AT&T Picks North Carolina for $200 Million Data Center

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North Carolina continues to attract major data center projects to the state. Today AT&T announced that it will invest $200 million to build a major data center in Kings Mountain, N.C. in a data center park operated by T5 Partners.

The announcement is the latest in a series of data center wins for the state. In the past four years, the area west of Charlotte has been chosen for new server farms for Google, Apple, Facebook, Walt Disney and Wipro/Infocrossing. The region has benefitted from aggressve tax incentives passed by the state legislature, as well as abundant land and affordable power from Duke Energy.

“AT&T could have located this data center anywhere, but they chose North Carolina,” said North Carolina Governoe Bev Perdue. “Their decision is a testament to the excellent economic environment we’ve created for technology innovation in this state. With each evolution of AT&T’s business, from telephony to Internet service to wireless communication, we’ve seen the fruits of their investment here. This data center is just another sign of their commitment to North Carolina.”

AT&T plans to create more than 100 full-time jobs and invest more than $200 million to construct the facility in Kings Mountain. The company expects to fill more than 1,000 construction-related jobs needed through 2013 to complete the data center. The facility is scheduled to open in 2014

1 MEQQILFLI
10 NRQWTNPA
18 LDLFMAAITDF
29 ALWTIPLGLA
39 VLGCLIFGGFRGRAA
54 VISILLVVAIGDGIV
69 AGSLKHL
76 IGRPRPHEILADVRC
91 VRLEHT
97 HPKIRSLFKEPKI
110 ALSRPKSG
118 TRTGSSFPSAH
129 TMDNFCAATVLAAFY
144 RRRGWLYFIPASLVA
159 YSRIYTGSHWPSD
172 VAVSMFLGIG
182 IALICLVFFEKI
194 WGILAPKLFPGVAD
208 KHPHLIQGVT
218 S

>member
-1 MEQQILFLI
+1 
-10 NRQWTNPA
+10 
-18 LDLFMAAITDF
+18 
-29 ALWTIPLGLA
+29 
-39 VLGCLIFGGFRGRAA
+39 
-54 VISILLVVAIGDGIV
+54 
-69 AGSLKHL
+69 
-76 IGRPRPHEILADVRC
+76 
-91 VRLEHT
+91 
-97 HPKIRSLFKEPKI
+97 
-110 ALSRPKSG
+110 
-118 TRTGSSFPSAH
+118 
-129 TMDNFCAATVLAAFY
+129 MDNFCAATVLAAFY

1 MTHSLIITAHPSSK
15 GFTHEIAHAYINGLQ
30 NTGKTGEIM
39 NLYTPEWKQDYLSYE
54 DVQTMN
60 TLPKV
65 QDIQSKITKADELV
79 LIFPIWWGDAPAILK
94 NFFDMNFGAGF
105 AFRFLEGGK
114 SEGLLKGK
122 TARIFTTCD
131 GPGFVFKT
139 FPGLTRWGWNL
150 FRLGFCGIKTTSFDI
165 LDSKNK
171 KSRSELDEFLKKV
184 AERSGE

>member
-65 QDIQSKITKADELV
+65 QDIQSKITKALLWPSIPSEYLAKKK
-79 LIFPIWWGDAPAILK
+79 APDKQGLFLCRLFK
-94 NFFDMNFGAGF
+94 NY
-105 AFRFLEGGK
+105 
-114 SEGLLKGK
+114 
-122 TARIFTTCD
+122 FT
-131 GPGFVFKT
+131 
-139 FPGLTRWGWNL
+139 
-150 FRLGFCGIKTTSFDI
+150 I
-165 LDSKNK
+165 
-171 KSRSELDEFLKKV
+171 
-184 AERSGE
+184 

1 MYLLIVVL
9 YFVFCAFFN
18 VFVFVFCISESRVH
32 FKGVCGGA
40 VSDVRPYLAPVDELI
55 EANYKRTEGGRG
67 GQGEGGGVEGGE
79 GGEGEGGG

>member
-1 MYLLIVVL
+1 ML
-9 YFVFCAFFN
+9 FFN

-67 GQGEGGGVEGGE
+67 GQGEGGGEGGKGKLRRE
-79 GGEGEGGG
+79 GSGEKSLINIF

“We appreciate the years of hard work by North Carolina’s visionary leaders, at both the state and local levels, who have made this state attractive for companies looking to invest and a good place to do business,” said Cynthia Marshall, President of AT&T North Carolina. “Four years after opening a broadband technical support call center down east, in Goldsboro, we are thrilled to announce today that AT&T’s newest data center will be located in western North Carolina.”

State officials said the data center in Kings Mountain will create an estimated ongoing economic impact of $935 million over 10 years. That figure includes spending on annual goods and services to support the data center’s ongoing operations.

About the Author

Rich Miller is the founder and editor-in-chief of Data Center Knowledge, and has been reporting on the data center sector since 2000. He has tracked the growing impact of high-density computing on the power and cooling of data centers, and the resulting push for improved energy efficiency in these facilities.

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  1. ct

    One thing i have noticed - these high tech data centers are only hiring about 100-200 people to work in these data centers. It takes more contractors to build these monstrosities of data centers than it does to operate them. So who benefits - certainly not the local people who desperately need employment - u guess it -the data center companies themselves. Great tax incentives - cheap electrical power - cheap land ...etc...etc.. So it only takes so few people to run these centers -while they take advantage of the incentives. Good deal i guess if u can get it...